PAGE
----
Zayn has also been the most vocal about how anxiety-causing and overwhelming it is to be in such an enormously successful, famous band. How difficult it is sometimes, even though you’re grateful, of course, so grateful for the opportunities you’ve been given. As a very fragile anxiety baby, albeit not one who’s a member of a successful, famous band, I feel this a lot. And, similarly to how people reacted when Robin Williams died, there’s an element of, if Zayn, with all his privileges and resources, couldn’t hack it, if he was so overwhelmed by stress that he had to take a break and then ultimately decided to leave completely, what hope do I have of being okay? Of Handling my life? I’m not saying this is reasonable or rational, it’s just how I’ve felt this week, and it’s hard.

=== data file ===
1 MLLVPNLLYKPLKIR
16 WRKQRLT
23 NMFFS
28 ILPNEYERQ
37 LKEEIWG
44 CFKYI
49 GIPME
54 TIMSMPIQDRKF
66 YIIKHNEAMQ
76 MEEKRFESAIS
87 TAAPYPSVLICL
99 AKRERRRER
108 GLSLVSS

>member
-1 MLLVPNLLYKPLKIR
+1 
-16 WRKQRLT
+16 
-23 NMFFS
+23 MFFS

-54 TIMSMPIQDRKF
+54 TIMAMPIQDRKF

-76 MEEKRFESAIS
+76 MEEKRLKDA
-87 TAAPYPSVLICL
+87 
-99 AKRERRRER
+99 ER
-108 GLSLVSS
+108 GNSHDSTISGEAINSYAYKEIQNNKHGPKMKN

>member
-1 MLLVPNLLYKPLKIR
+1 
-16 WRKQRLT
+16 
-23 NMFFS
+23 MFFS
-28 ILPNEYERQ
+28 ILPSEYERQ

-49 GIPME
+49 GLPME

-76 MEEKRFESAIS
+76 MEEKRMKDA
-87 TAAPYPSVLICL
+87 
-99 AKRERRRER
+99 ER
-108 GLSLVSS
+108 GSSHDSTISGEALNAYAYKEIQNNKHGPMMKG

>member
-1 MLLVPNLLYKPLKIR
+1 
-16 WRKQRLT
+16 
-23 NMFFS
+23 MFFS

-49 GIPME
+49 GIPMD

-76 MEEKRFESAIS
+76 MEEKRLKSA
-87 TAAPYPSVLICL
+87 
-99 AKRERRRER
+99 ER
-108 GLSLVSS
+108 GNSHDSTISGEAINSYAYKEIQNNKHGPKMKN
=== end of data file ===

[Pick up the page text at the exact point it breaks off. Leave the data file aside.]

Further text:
It’s also hard that this band, this collective of joy, this thing that has gotten me through so much sadness and heaviness and depression and fear, is changing. It’s not ending, maybe, but the way it used to be is ending. I don’t do well with change under the best circumstances, which these are not. Of course we all knew it wasn’t going to last forever. Boy bands are fleeting, ephemeral things. We hold on so tightly because we know that soon we won’t be able to hold on at all. I haven’t listened to “Through the Dark” since the news of Zayn’s leaving, because to me it represents everything that One Direction are and now won’t be. I wrote something about that song that I might share here soon, because it’s long and personal and means a lot and I don’t want to just shove it into this post at the end, but here. Listen, and try to understand what it means to have five beloved, important people telling you, yes, you, even though they don’t know you personally, that you deserve to be loved, that you can be loved even when you’re at your darkest, that it’s okay to cry and fall apart and that they’ll be there through it all and it will get better, somehow, someday, you’ll make it better together. Try to understand why I cried about Zayn just a little bit in therapy yesterday, and, even if you don’t care about One Direction, try to understand that I do, that a lot of people do, and maybe try to be kind to us right now. Maybe save your super funny jokes about 1D hysteria for another time.